Socio-economic, cultural and School Based Factors Affecting the Aspiration for Higher Education of Samburu Girls in Secondary Schools, Samburu District
Lekalgitele, Stephen Mutesa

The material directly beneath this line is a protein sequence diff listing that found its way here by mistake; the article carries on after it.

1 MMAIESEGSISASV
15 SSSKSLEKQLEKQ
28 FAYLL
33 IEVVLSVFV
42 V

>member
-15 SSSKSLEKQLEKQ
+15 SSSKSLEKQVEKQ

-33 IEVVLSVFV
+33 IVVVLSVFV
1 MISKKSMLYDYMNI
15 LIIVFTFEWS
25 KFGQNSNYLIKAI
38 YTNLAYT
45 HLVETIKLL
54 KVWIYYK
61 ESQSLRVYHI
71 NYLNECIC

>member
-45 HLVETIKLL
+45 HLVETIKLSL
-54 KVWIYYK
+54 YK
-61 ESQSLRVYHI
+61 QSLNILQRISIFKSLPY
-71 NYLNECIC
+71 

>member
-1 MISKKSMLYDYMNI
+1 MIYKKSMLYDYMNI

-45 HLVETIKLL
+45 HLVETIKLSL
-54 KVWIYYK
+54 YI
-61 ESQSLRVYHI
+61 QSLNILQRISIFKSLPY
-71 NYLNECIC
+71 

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Female education is recognized as a critical pathway in promoting social, political and economic development. In Kenya, in spite of the progress made in narrowing the gender gap in education at the primary level, still some parts of the country especially the arid and semi-arid areas record low female participation in primary education leading to a wider difference in secondary and post - secondary institutions. Low girls' participation in secondary and tertiary education in these areas not only deprives them of opportunities but also sustains the gender gap in leadership, business and professional fields. Therefore the purpose of this study was to investigate and identify the socio-economic, cultural and school based factors that affect the aspiration for higher education of Samburu girls in secondary schools in Samburu district. The study also investigated the strategies used by the school administration and stakeholders to tackle the factors that influence girls' aspiration for higher education in Samburu district. This study was guided by feminism theory by utilizing social feminism ideology. According to Adamson, Briskin and Mcphail (1988), social feminist recognized that the exploitation and oppression of women are rooted in the structural of patriarchal capitalist. They believed that sexism is deeply ingrained in the social relation of patriarchal capitalist that a fundamental transformation is necessary to bring a social change. The research was carried out in Samburu district, in Kenya, in Rift Valley Province. Out of the nine secondary schools in the district, the three girls' schools were purposively selected. The study involved 120 girls out of the population of 256 Samburu Secondary schoolgirls, 18 teachers, 3 head teachers and 15 parents. Data was collected through Questionnaires administered to students, interviews with parents and head teachers, focused group discussions with teachers, and previous examination records from 1998-2000. The data obtained from questionnaires and previous examination records was tabulated and analysed using simple descriptive statistic. Data obtained from interviews and focused group discussions was analysed qualitatively in a narrative form. The findings of this study shows that: - - Samburu secondary school girls have educational aspiration, which is not affected by the low level of formal education and economic status of their parents. - Cultural practices such as circumcision, forced marriages, betrothal, pregnancies, and high value attached to bride wealth and the community's negative attitude towards female education affect the aspiration for higher education of Samburu girls in secondary schools. - There are a number of factors operating within the school that affect aspiration for higher education of Samburu girls in secondary school in Samburu district. These include; poor condition of boarding facilities, kitchens, inadequate teaching facilities; lack of libraries, inadequate and ill-equipped laboratories, insufficient reference and text books, lack of female teachers and frequent transfer of teachers. - The school administration and other stakeholders especially the Catholic church, the Christian Children's Fund and the County Council play a major role in tackling some of the socio-economic, cultural and school based factors that affect girls education aspiration. Some of their programmes includes: payment of school fees for girls from poor families, financial assistance extended to schools for maintenance and operation cost, re-admission of girls who drop out due to pregnancies and educating the community through seminars and barazas on the importance of girls' education. Based on the findings, the following recommendations emerged. - The community has to be sensitized through education to abandon those cultural practices like betrothal and forced marriages that inhibits the advancement of girls for higher education. - The government, in collaboration with the non-governmental organizations, should initiate programmes and projects that are sustainable, which should empower the community socially and economically.